A Future Social Studies Teacher Reflects: The Importance of Youth Civic Engagement on Election Day – And Especially All the Days That Follow

November 11, 2022 | Ohio

A Future Social Studies Teacher Reflects: The Importance of Youth Civic Engagement on Election Day – And Especially All the Days That Follow

By Daisha Williams, youth contributor & University of Dayton undergraduate | November 11, 2022

Being a Student-Teacher, I am required to spend hundreds of hours in a classroom teaching students and proving to the state that I am a capable teacher candidate, knowledgeable in my content area, and able to manage a classroom of 7-12th graders with the skills needed to differentiate the lesson and appeal to every student, no matter their needs.

As an undergraduate at the University of Dayton, I am specializing in Social Studies education with a minor in Political Science. I believe that the sooner we introduce students to the ideas of federalism, the unalienable rights guaranteed in our Bill of Rights, and even the process of voting, the better off we all are, especially our students who can gain the skills necessary to be informed and engaged voters. This begins the work of being civically engaged.

During my time as Youth Forum Ambassador and CDF-Ohio Consultant, I have had the opportunity to contribute to this Youth Blog and write about the political power Gen-Z possesses, how voting rights are once again under scrutiny making activists and public figures stand up for a call to reclaim these rights, and the initiatives taking place in Ohio and nationally to increase civic engagement. As my last blog in this series, I want to end it right.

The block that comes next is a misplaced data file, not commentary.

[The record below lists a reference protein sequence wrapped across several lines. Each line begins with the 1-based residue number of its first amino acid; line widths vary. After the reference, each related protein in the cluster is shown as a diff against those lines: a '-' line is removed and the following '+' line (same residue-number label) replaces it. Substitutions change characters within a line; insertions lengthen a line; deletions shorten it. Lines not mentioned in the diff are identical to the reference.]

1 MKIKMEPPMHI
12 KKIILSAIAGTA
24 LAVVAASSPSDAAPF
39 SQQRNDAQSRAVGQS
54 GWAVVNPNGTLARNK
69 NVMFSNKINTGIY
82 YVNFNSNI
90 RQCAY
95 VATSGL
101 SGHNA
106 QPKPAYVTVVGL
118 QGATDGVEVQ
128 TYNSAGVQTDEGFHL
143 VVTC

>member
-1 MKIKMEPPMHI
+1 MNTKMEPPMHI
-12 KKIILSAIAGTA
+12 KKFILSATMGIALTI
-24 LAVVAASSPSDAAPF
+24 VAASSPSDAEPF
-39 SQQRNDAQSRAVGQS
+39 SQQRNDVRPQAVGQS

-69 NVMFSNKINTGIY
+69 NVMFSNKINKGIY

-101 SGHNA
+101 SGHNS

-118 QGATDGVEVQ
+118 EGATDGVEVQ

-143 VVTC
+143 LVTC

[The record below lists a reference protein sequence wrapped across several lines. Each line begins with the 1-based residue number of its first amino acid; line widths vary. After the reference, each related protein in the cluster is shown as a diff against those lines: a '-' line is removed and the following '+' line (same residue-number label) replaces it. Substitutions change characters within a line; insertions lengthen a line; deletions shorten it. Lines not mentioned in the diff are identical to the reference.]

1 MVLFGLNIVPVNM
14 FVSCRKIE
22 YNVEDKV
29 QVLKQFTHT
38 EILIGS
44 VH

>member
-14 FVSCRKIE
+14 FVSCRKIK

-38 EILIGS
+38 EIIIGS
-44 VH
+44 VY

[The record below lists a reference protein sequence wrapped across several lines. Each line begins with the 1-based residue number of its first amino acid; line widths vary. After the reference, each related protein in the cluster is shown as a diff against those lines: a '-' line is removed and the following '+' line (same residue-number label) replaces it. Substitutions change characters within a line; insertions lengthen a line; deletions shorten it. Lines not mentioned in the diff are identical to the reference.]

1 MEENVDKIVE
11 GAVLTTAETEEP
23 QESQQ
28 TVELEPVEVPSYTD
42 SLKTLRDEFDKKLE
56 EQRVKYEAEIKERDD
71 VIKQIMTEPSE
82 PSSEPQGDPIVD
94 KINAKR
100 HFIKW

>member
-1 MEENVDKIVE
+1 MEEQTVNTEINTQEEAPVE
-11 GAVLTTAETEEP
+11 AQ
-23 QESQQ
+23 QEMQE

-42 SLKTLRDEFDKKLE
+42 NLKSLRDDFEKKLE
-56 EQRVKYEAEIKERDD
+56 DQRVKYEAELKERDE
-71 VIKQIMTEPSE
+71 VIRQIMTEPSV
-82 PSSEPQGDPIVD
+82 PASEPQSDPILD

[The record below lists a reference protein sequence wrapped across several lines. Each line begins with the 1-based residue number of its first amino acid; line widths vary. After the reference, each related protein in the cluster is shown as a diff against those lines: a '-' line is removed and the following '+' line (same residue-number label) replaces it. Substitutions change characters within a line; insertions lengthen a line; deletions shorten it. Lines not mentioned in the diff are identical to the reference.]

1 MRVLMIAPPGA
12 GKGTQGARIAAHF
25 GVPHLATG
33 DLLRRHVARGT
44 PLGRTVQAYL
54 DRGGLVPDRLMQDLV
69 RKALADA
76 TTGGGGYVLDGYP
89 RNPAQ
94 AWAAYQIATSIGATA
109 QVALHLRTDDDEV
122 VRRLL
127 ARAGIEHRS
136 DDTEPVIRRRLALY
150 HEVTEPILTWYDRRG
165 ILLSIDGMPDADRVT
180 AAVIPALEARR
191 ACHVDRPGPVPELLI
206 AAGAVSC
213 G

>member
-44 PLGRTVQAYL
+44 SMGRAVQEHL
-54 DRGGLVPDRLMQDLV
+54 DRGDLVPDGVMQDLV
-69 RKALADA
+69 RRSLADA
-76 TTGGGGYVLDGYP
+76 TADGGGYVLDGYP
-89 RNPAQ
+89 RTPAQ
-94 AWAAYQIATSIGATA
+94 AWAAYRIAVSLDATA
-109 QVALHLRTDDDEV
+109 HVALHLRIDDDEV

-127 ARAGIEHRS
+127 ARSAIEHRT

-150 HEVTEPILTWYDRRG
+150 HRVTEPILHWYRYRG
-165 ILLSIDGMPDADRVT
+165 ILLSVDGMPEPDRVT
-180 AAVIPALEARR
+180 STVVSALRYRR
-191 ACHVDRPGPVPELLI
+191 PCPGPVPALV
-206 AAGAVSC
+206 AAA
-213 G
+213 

We end with a call to action. We end it hoping that Gen-Z knows their power and how they can exercise their voices through the elections process. To call on young adults to simply show up to the polls is only one action of many to take when discussing civic engagement. Young adults and youth can and should be active in their democracies on election day and throughout the days that follow.

One action that has been used since late in the 19th century transitioning to the 20th is calling your representative. A year following the patent of the telephone, President Hayes had a telephone installed in the White House. Over time, this became a tool where hundreds to thousands of constituents would call their Congress representative or governor to tell them their concerns. This action can be effective, slowing up the process in political buildings, giving staff no choice but to pay attention to the concerns of the people. It is not as disruptive as being in the streets and organizing a march, but it is still a way to exercise the rights to petition the government. This can lobby politicians and political representatives to vote against or for a bill in the best interest of what the voters need at that moment. Not only is calling available, but with the 21st century technology, you can send an email to your representative or political official, send a forum on the government website, and take it back to writing letters to your representative. This is your government; tell them what you want to see from it. The American Civil Liberties Union provides a guide for its readers and supporters informing them on their rights when participating and organizing demonstrations and protests.

Another way to engage civically is attending town halls and hearings for bills that affect you or a loved one. Providing testimony and speaking before the committees that vote, create, and modify bills that affect your livelihood is a way to participate in civic engagement. It is a way to talk about how the bills that are being voted on and passed affect you. For example, discussing how bills that restrict or increase access to healthcare can affect someone in your life with a compromised immune system. Giving testimony at hearings can help provide state committees insight as to what a bill will do to those who are affected the most – the people.